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Caution Urged On Cancer Screening – Expert

Caution Urged On Cancer Screening – Australian Expert

A leading Australian screening expert today called for increased public understanding of not only the benefits of screening, but also the very real harms and risks associated with screening.

Associate Professor Alexandra Barratt, an epidemiologist and teacher of evidence-based medicine from the University of Sydney, made the comments as part of a plenary address to more than 200 people from across the screening sector, assembled for a two day screening symposium at Te Papa in Wellington.

It was very easy for the public to be “over-sold the benefits” of screening she said, and it was vital for patient decision aids to be used to ensure that didn’t occur.

Associate Professor Barratt advocates the provision of better information for consumers and the use of decision aids to assist people to decide whether they are prepared to accept both the benefits and the harms of screening.

Associate Professor Barratt, who is currently involved with research projects related to screening for breast, bowel, cervical and prostate cancer, described cancer screening as a “two-edged sword” because it is not always good to detect cancers early.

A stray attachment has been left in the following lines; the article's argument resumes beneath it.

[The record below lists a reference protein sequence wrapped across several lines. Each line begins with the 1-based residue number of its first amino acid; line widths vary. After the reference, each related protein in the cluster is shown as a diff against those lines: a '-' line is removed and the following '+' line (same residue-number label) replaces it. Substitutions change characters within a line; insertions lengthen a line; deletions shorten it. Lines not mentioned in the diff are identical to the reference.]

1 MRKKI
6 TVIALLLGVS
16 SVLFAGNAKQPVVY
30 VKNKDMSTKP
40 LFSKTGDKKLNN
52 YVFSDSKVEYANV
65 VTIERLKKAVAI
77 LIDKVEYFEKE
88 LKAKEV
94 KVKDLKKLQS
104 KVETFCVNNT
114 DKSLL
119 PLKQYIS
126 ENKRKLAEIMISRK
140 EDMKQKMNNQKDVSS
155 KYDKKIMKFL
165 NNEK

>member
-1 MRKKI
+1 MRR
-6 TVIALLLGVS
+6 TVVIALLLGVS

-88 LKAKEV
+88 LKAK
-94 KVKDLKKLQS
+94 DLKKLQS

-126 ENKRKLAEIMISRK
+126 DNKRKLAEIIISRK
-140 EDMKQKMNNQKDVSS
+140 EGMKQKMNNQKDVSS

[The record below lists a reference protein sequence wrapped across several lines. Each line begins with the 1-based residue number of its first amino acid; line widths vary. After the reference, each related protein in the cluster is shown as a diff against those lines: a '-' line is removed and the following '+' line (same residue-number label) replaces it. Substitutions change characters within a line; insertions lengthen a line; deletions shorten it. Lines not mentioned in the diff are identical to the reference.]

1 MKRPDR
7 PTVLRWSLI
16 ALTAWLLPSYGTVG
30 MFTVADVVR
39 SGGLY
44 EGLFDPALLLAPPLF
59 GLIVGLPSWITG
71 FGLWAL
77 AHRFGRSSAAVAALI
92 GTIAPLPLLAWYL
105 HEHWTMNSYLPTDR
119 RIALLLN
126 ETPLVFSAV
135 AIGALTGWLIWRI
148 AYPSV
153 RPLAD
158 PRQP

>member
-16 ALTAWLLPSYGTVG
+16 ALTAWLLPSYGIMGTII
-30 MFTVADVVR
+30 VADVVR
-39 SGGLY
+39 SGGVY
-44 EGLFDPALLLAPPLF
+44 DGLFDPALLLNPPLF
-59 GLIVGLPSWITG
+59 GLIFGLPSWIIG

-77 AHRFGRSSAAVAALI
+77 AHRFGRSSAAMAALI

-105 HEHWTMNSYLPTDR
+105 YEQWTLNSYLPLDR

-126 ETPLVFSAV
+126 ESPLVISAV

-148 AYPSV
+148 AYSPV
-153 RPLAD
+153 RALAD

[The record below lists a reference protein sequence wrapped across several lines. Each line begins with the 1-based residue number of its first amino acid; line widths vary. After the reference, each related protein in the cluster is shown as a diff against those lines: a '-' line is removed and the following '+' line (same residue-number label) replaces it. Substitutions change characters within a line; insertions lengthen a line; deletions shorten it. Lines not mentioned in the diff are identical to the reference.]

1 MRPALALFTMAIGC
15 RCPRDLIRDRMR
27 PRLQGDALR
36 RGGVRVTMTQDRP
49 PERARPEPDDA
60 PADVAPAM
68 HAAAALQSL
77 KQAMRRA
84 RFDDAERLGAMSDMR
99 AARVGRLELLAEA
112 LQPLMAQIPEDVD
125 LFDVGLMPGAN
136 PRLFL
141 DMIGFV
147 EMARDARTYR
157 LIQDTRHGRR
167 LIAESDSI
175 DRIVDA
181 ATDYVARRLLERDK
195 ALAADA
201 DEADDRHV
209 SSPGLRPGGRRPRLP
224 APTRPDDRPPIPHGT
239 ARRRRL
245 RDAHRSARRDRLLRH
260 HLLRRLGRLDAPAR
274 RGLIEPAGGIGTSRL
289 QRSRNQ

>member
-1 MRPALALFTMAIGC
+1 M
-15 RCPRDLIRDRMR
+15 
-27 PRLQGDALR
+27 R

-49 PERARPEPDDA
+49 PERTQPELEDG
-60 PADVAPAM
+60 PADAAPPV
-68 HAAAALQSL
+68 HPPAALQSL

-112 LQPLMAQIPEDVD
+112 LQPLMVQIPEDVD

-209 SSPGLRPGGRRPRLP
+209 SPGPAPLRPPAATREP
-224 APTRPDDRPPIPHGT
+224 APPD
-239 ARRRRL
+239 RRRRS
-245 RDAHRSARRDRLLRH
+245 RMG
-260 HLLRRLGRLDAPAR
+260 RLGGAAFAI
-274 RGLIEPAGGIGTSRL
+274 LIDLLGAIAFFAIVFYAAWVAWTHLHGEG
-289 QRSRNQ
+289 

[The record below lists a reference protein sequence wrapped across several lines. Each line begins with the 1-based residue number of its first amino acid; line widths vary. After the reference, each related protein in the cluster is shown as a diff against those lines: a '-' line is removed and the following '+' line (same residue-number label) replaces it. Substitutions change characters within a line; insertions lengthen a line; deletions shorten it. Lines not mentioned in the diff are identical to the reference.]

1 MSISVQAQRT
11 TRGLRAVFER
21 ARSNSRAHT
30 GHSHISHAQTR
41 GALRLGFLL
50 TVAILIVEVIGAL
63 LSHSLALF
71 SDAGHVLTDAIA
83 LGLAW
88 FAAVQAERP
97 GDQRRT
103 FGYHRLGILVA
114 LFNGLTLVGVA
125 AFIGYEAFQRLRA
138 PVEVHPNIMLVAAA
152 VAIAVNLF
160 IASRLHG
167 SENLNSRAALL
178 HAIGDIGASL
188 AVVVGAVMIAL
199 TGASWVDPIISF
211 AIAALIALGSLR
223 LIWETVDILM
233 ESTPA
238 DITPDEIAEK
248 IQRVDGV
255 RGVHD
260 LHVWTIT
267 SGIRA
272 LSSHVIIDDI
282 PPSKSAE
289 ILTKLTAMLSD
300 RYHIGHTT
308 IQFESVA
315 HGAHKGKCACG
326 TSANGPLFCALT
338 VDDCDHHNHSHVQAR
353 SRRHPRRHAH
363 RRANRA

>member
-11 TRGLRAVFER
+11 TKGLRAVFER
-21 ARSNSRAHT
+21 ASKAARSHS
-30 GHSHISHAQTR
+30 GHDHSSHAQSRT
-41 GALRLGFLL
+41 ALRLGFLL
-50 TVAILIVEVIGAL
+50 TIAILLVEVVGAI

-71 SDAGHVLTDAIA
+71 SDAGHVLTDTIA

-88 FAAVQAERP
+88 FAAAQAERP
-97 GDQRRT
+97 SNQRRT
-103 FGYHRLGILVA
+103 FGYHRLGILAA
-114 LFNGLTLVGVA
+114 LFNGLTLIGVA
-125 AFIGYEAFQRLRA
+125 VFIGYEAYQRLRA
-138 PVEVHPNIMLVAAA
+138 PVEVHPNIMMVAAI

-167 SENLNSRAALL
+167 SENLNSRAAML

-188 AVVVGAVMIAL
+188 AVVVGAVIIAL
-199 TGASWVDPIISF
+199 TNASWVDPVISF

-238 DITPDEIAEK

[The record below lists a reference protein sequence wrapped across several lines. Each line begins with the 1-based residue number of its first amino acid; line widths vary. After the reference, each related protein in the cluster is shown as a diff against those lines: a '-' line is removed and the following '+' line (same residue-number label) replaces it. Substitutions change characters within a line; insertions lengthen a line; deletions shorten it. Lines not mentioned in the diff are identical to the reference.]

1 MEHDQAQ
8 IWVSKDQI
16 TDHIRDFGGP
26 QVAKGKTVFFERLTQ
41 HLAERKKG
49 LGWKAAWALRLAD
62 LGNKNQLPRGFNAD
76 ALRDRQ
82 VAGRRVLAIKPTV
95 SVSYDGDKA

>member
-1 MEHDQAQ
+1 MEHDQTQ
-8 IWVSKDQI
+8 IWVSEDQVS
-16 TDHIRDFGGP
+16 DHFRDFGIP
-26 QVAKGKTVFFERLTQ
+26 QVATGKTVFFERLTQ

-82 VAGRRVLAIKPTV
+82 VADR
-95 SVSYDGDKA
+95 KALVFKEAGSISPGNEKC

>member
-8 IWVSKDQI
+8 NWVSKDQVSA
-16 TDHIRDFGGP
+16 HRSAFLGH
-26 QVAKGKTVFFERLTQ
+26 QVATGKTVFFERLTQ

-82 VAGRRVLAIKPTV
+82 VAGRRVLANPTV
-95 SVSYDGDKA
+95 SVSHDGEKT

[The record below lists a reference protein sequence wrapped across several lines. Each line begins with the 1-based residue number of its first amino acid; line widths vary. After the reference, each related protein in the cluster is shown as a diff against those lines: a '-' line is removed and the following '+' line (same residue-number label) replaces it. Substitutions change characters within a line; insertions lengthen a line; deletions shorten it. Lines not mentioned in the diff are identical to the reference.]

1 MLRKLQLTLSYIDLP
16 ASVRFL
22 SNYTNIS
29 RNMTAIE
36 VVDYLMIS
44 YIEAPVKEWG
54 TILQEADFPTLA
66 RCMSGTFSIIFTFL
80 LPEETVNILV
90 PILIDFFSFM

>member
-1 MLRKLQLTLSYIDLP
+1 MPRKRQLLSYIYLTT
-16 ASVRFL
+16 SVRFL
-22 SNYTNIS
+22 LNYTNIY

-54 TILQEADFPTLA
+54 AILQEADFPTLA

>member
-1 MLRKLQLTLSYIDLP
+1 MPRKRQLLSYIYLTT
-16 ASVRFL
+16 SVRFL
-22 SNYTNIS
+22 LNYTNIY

“Over-detection and over-treatment of cancers is the most important and the least understood downside of screening,” she said.

Barratt pointed to figures that illustrate “an enormous reservoir of cancer” in the population that wasn’t always good to detect.

This is because not all cancers behave the same and not all of them develop into potentially harmful cancers, she said.

“The challenge is to find cancers that matter, without dredging up all the cancers that don’t."

The two day Screening Symposium is being hosted by the National Screening Unit, a separate business unit of the Ministry of Health. The Symposium aims to enhance understanding around screening and discuss how screening can improve health.


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